Fivetran’s TPC-DS benchmark shows that most mainstream engines are roughly in the same ballpark in terms of performance.
There can be use cases where speed is the most important factor (such as for interactive dashboards). In this case, you should choose systems optimized specifically for serving queries super fast, such as Druid or Clickhouse.
Modern data warehouses are complex and distributed software that is non-trivial to deploy and run let alone to develop. If you are tempted to go for a new shiny open-source engine, make sure to account for full cost of ownership and carefully evaluate the use case and trade-offs. I recommend going as serverless as possible and focus your attention and engineering resources on building your customer-facing product. Data warehousing in 2020 is a well-commoditized technology, and, unless you are really big to harvest economies of scale, most likely hosting a DWH yourself is a worse option economically.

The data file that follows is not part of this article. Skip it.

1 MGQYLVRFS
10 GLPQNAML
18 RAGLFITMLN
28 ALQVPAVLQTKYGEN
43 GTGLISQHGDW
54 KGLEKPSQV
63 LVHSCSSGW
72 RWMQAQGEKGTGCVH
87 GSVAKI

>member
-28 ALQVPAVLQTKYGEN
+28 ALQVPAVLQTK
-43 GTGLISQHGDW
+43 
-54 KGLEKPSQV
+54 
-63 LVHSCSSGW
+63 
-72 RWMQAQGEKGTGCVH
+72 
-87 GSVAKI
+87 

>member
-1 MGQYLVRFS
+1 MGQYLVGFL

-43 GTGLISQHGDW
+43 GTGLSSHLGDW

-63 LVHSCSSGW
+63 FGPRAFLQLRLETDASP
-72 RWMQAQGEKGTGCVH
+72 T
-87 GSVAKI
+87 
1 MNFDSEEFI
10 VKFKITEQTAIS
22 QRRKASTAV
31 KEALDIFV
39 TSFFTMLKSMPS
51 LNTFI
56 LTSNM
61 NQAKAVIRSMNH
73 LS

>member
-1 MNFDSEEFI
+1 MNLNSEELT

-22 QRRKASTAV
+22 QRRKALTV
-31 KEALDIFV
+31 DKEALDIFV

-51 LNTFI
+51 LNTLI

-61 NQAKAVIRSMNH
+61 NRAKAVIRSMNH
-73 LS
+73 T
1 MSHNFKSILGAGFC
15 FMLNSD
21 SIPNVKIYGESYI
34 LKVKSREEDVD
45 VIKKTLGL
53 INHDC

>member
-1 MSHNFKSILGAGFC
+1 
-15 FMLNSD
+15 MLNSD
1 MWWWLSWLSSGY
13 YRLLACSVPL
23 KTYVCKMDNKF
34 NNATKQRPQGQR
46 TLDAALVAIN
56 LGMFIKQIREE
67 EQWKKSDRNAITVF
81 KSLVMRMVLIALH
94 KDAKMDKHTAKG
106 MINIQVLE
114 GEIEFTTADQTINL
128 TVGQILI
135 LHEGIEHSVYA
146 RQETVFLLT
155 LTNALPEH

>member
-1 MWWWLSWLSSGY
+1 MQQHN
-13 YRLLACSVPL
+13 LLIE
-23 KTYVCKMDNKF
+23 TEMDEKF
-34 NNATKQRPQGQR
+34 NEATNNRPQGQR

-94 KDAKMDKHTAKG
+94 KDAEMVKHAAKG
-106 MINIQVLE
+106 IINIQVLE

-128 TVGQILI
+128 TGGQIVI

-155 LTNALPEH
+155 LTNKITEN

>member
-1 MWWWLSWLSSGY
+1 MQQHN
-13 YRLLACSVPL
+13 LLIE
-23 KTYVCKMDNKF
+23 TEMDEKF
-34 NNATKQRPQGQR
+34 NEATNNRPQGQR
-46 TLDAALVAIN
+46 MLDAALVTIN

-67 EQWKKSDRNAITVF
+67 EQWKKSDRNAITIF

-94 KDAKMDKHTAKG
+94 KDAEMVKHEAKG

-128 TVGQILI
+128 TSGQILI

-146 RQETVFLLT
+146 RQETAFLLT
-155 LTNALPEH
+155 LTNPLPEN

Also be mindful that while some products such as Redshift market themselves as “database as a service”, they still require a non-trivial amount of ops work: vacuuming, compressing, resizing the cluster can easily require a full-time engineer or two to support.
Ultimately, it seems that for the vast majority of companies, BigQuery & Snowflake are the best data warehousing options. Both are infinitely scalable, require no devops or maintenance, are reasonably fast, offer first-class support for SQL, and work well with the best BI & ETL tools.
Some important distinctions:
- BigQuery is offered only in Google Cloud, and if your entire stack is in AWS, you may pay a larger tax on data transfer.
- BigQuery is truly serverless and charges per unit of work, whereas Snowflake has a concept of warehouses and charges for time, although it’s still very easy to scale resources to match the load.
- Snowflake seems to beat BigQuery when it comes to speed, especially for repetitive queries and queries with JOINs.